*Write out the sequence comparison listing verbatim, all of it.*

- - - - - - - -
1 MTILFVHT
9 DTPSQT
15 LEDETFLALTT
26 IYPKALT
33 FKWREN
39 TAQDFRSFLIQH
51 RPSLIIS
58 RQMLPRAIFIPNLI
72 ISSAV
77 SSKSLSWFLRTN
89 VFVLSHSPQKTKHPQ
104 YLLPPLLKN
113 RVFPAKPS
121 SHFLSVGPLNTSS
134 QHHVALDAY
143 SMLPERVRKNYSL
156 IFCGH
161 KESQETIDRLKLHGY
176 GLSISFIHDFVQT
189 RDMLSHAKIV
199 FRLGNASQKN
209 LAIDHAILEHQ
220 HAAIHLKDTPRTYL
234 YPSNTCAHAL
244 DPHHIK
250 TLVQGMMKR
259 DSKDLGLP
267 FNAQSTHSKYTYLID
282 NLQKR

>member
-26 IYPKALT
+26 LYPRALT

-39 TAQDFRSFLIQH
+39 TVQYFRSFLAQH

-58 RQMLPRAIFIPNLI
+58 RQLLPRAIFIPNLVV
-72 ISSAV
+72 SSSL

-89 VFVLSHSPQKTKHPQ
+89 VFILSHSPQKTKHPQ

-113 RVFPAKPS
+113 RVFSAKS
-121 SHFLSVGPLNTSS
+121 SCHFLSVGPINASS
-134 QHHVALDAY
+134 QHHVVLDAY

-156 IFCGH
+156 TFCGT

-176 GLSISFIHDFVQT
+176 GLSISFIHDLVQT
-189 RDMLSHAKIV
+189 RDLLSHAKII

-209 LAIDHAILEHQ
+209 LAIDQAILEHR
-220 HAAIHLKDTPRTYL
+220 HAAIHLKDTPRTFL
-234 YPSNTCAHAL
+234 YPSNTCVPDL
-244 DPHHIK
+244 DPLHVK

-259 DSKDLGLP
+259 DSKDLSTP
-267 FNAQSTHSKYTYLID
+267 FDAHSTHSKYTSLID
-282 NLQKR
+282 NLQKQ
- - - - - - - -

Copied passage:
1 MTILFVHT
9 DTPSQT
15 LEDETFLALTT
26 IYPKALT
33 FKWREN
39 TAQDFRSFLIQH
51 RPSLIIS
58 RQMLPRAIFIPNLI
72 ISSAV
77 SSKSLSWFLRTN
89 VFVLSHSPQKTKHPQ
104 YLLPPLLKN
113 RVFPAKPS
121 SHFLSVGPLNTSS
134 QHHVALDAY
143 SMLPERVRKNYSL
156 IFCGH
161 KESQETIDRLKLHGY
176 GLSISFIHDFVQT
189 RDMLSHAKIV
199 FRLGNASQKN
209 LAIDHAILEHQ
220 HAAIHLKDTPRTYL
234 YPSNTCAHAL
244 DPHHIK
250 TLVQGMMKR
259 DSKDLGLP
267 FNAQSTHSKYTYLID
282 NLQKR

>member
-26 IYPKALT
+26 LYPRALT

-39 TAQDFRSFLIQH
+39 TVQYFRSFLAQH

-58 RQMLPRAIFIPNLI
+58 RQLLPRAIFIPNLVV
-72 ISSAV
+72 SSSL

-89 VFVLSHSPQKTKHPQ
+89 VFILSHSPQKTKHPQ

-113 RVFPAKPS
+113 RVFSAKS
-121 SHFLSVGPLNTSS
+121 SCHFLSVGPINASS
-134 QHHVALDAY
+134 QHHVVLDAY

-156 IFCGH
+156 TFCGT

-176 GLSISFIHDFVQT
+176 GLSISFIHDLVQT
-189 RDMLSHAKIV
+189 RDLLSHAKII

-209 LAIDHAILEHQ
+209 LAIDQAILEHR
-220 HAAIHLKDTPRTYL
+220 HAAIHLKDTPRTFL
-234 YPSNTCAHAL
+234 YPSNTCVPDL
-244 DPHHIK
+244 DPLHVK

-259 DSKDLGLP
+259 DSKDLSTP
-267 FNAQSTHSKYTYLID
+267 FDAHSTHSKYTSLID
-282 NLQKR
+282 NLQKQ